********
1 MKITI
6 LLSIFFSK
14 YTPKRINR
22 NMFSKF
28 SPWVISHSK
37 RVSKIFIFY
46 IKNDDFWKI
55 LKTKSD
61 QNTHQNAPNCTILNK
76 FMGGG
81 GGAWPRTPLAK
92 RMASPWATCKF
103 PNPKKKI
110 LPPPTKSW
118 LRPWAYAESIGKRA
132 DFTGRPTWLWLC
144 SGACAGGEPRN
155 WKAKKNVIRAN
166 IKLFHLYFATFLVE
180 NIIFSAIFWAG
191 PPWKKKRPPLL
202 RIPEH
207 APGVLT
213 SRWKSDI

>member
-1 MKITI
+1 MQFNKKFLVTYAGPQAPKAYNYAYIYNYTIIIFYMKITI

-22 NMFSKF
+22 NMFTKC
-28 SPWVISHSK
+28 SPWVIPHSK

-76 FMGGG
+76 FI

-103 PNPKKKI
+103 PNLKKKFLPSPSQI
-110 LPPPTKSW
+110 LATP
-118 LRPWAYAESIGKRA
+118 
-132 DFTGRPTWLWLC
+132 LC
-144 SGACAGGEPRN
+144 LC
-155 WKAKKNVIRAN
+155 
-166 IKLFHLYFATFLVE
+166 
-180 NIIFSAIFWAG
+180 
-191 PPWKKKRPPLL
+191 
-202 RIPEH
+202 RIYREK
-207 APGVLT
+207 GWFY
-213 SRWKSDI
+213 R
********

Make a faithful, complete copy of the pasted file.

1 MKITI
6 LLSIFFSK
14 YTPKRINR
22 NMFSKF
28 SPWVISHSK
37 RVSKIFIFY
46 IKNDDFWKI
55 LKTKSD
61 QNTHQNAPNCTILNK
76 FMGGG
81 GGAWPRTPLAK
92 RMASPWATCKF
103 PNPKKKI
110 LPPPTKSW
118 LRPWAYAESIGKRA
132 DFTGRPTWLWLC
144 SGACAGGEPRN
155 WKAKKNVIRAN
166 IKLFHLYFATFLVE
180 NIIFSAIFWAG
191 PPWKKKRPPLL
202 RIPEH
207 APGVLT
213 SRWKSDI

>member
-1 MKITI
+1 MQFNKKFLVTYAGPQAPKAYNYAYIYNYTIIIFYMKITI

-22 NMFSKF
+22 NMFTKC
-28 SPWVISHSK
+28 SPWVIPHSK

-76 FMGGG
+76 FI

-103 PNPKKKI
+103 PNLKKKFLPSPSQI
-110 LPPPTKSW
+110 LATP
-118 LRPWAYAESIGKRA
+118 
-132 DFTGRPTWLWLC
+132 LC
-144 SGACAGGEPRN
+144 LC
-155 WKAKKNVIRAN
+155 
-166 IKLFHLYFATFLVE
+166 
-180 NIIFSAIFWAG
+180 
-191 PPWKKKRPPLL
+191 
-202 RIPEH
+202 RIYREK
-207 APGVLT
+207 GWFY
-213 SRWKSDI
+213 R